NEW – Southern to the Coast


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Every January, for a number of years, British Railways (BR) published weighty annual travel guides, in excess of 500 pages and keenly priced at 1/6d (7½p). Leafing through the guide one could see sepia illustrations of resorts, descriptions of local attractions and advertisements giving details of accommodation.

Not for nothing was the Southern Railway referred to as the Holiday Line. Services departed from its major London termini to the coastal counties of Kent, Sussex, Hampshire, Dorset, Devon and Cornwall.

Using this guide as a basis, some 80 resorts which were served by the Southern Region (SR) of BR have been identified and a selection of 50 of these is illustrated here with photographs from the vast Transport Treasury archive. A variety of motive power from many different classes is featured in the scenes shown here from main line express locomotives to humble tank engines.

Following boundary changes in 1963 the SR west of Wilton was transferred to the Western Region and against the background of the swingeing cuts of the 1960s the SR’s tourist lines in both the far south west and in east Devon were decimated and today former SR rails serve only Barnstaple and Exmouth. However, the majority of the major resorts of the south coast today continue to enjoy frequent train services although, of course, the variety of 60 years ago is no longer apparent in the uniform, rather dull trains of today.

There have been some casualties even here with the closure of the Swanage branch, although subsequently re-opened by a preservation society, and of lines to Ventnor, Cowes, Hayling Island, Hythe and Allhallows-on-Sea. I have taken a somewhat liberal interpretation of the word “Coast” in that a few estuarine resorts such as Topsham on the River Exe, Barnstaple on the River Taw, Instow on the River Torridge and Wadebridge on the River Camel have been included in this selection. The Isle of Wight resorts have been deliberately omitted as they are featured in the companion volume “Isle of Wight Railway Art”.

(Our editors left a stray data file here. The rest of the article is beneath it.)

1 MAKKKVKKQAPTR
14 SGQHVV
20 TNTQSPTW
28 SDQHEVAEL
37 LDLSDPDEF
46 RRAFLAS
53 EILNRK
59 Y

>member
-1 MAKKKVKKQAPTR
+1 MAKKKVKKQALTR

This unashamedly nostalgic collection looks back at the stations, locomotives and stock that could be seen in the 1950s and early 1960s at a variety of resorts served by the SR. These destinations appealed both to day trippers and longer-term holidaymakers delighting in what might be called the mass tourism of the “kiss me quick” and “bucket and spade” brigades and to the discerning tourist wishing to sample perhaps the more select destinations on offer.

To enhance this sense of nostalgia, introductory quotations from the 1958 edition of “Holiday Haunts” are provided for each of the resorts covered revealing, in an age of greater innocence and simpler pleasures, just what has been lost in the intervening 60 years and how true those famous opening lines of “The Go-Between” by L.P. Hartley are – “The past is a foreign country: they do things differently there”.